The approach of the season when Washington epicures can enjoy the luxury of "planked shad," reminds the correspondent of the St. Louis Globe - Democrat of the following story about Daniel Webster: "Webster was an artist in this line, and prided himself greatly upon his gifts. His only rival was an aged slave, a character on the river, called Sam. There were those who said that Sam was the only one who knew how to cook planked shad; others protested that the great statesman was supreme. On sunny spring days, when parties of gentlemen went down the river to watch the fish nailed to their boards, sizzling and browning before the blaze of an outdoor fire, it was arranged to have a trial for the championship between old Sam and Mr. Webster. Each contestant was well backed, and the lights of those early political days were all there. First Sam split the shad, seasoned them as he knew would most suit Mr. Webster's taste, and laid them before the orator done to a turn. "Really, Sam, this is the best planked shad I have ever eaten," quoth Daniel; and applause rang from Sam's adherents. Next Webster laid aside his toga and hovered around the fire, knife and salt-box in hand, watching the shad that he had prepared in the way he knew would best suit Sam's taste. Sam ate three mouthfuls rapturously, and exclaimed: 'Fore God, Mr. Webster, I neber have tasted planked 6had before!' Webster yielded gracefully the palm to Sam, outdone by him in compliments as well as in cooking."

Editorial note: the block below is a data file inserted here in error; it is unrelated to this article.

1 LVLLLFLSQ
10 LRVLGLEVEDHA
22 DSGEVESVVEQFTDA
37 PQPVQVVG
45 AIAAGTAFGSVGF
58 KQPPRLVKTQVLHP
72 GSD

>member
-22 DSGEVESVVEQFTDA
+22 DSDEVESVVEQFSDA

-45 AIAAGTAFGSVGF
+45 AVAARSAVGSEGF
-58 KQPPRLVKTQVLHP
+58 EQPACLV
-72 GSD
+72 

Every little hotel and eating house fronting the Delaware at Gloucester has its specialty of " planked " shad. The fish, fresh from the stream, is cut in twain, fastened by tenpenny nails to a thick oak board, slanted toward a hot wood fire, duly basted and finally served at table on his oak gridiron. That the prince of American fishes, served under these conditions and flanked by asparagus and kindred dainties, is at his best, goes without further saying. Daniel Webster, I have heard, used to plume himself more on his ability to "plank" a shad than on his highest oratorical flights. But if I may venture a personal opinion against so famed an authority, the planked shad is not, after all, decidedly better than the same fish cooked prosaically on the domestic gridiron. He is fresher from the water, he is surrounded by the poetic novelty of odd cookery and service, and appetite is sharpened by the keen, watery air. Take these concomitants away, and the planked shad would lose half his fame.